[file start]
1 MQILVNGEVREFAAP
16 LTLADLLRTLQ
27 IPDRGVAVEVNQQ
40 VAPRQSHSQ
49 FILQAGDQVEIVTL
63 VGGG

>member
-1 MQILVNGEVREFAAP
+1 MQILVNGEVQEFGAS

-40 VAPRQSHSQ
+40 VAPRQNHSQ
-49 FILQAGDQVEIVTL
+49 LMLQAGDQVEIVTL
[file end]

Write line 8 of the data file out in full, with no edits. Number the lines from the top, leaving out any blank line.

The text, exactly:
-1 MQILVNGEVREFAAP